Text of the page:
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Fran Blinebury

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T.J. Ford's latest bout with injuries has him dealing with a torn left hamstring.
D. Clarke Evans/NBAE via Getty Images

In a career stacked with obstacles, Ford keeps pushing


Posted Jan 13 2012 10:05AM

Next summer when the TV cameras zoom in down to the track at the London Olympics, would it really be so surprising to see T.J. Ford settling into the blocks waiting to hear the starter's gun?

After all, it seems like Ford's been trying to clear hurdles ever since he arrived in the NBA eight years ago. Here comes the latest roadblock, a torn left hamstring that will put him on the sidelines for 4-6 weeks.

For the Spurs, it's a setback they definitely don't need at a time when Manu Ginobili's broken hand has already left a gaping hole in their backcourt and it once more knocks Ford off the rails at a time when he was beginning to think his fortune was turning.

A week ago, Ford was riding high with a stretch off the bench where he averaged 8.3 points and 6.6 assists in 20 minutes a night of three straight wins. There were possessions when he came down the floor and ran the offense just the way coach Gregg Popovich drew it up in the huddle, making the right decisions and making the right passes that result in two points. And there were possessions like the one when Matt Bonner found himself trapped in a double-team and heaved him the ball out beyond the 3-point arc just as the shot clock was about the expire. So Ford let it fly and hit nothing but the bottom of the net.

"On that shot," he said laughing, "I didn't give a you-know-what. I threw it up and it went in. There's nothing you can do in practice to help make that shot. That was the basketball gods."

It would seem the least the basketball gods could do after the way they have tested his patience and his determination and his willingness to do whatever it takes to show that he belongs.

"You come into the league as a high draft choice (No. 8 overall in 2003) and you go through the ups and downs that I have in my career and you do get to a point where you want to prove something," Ford said. "You are not playing for what other people think about you, but you always are aware and you want to make a statement that everything that was once thought of you at one time wasn't wrong."

His ability to shoot the ball was always in question even when he was running the show and winning games at the University of Texas. But nobody ever wondered about the raw speed and the ability of the barely 6-footer to survive among the big bodies while driving through the paint.

Then came Feb. 24, 2004 in his rookie NBA season when a collision with Minnesota's Mark Madsen was so jarring that it left Ford with a bruised spinal cord that eventually required surgery to fuse two vertebrae in his neck. It was previously known that he'd had spinal stenosis, a congenital condition that is a narrowing of the spinal column that causes pressure on the spinal cord.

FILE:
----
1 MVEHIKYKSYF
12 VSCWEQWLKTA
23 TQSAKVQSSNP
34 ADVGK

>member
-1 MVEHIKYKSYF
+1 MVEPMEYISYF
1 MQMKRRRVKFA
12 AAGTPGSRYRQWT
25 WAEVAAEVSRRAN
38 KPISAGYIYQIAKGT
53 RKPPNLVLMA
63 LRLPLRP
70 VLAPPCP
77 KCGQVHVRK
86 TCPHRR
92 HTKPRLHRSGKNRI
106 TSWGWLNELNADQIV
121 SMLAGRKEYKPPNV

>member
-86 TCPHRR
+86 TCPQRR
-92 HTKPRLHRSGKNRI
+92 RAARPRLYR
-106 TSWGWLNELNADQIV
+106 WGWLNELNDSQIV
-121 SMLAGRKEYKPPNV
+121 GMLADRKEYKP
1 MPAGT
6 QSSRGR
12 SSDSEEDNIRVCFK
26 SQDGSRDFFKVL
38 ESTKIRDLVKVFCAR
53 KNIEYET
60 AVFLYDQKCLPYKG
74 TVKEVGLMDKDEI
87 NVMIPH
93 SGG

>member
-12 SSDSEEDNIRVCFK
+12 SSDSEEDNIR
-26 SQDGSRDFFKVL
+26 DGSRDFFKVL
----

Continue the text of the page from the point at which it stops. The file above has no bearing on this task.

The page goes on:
Ford sat out the entire 2004-05 season, rehabbed in Houston with John Lucas and made his return to the Bucks at a time when they were moving away from a faster paced game and was traded to Toronto in 2006. When he was taken down by Atlanta's Al Horford on what was ruled a flagrant two foul in December of 2007, it began another rehab process and began the path out of Canada as Jose Calderon took over the starter's role. Three seasons with the Pacers produced the top scoring season of his career in 2008-09, but a steadily deteriorating relationship with coach Jim O'Brien made him a marginal part-time player the past two seasons.

The fun was gone from the game.

"Of course, that's natural," Ford said. "First, when you can't play because of physical problems and then when you don't play because of things that are out of your control, you lose that joy the game always gave you. The people back home in Texas aren't following you that close. They don't know everything that is going on. What they see is you aren't playing. What you want is just a chance to play again."

Ford got it from the no-nonsense Popovich, who pulled no punches in a sit-down conversation.

"I knew I was in the right place from Day One," he said. "Coach Pop had a face-to-face conversation where he told me what he expected. He told me what he thought of me. He told me the good and the bad."

That's Pop's way. He brings in free agents and breaks them down, then he sets about building them back up, if they'll buy into the system and to his teaching.

The Spurs were not buying into the notion that they were getting a high draft pick in Ford. But they had traded away Tony Parker's backup George Hill last summer and didn't think rookie Cory Joseph was ready to step into the slot. And with Ford, well, there wasn't much to lose.

He had signed with KK Zagreb of Croatia during the lockout, played in just one game and returned to sign with the Spurs.

"It wasn't about coming home to Texas," he said. "It was about Coach Pop and the way he talked to me. Direct. No pulling punches.

"You have to have tough skin to survive in this league and I always thought that I had that to handle the adversity I've faced in my career. But I'm human. I had my doubts. What I think I needed at this point is somebody to make me face them and then get through them.

"I don't know what's going to happen this season. I don't know how it will play out."

A driving layup on Tuesday night in Milwaukee, an odd landing and a hamstring tear.

Another hurdle for T.J. Ford.

Fran Blinebury has covered the NBA since 1977. You can e-mail him here and follow him on twitter.

The views on this page do not necessarily reflect the views of the NBA, its clubs or Turner Broadcasting.

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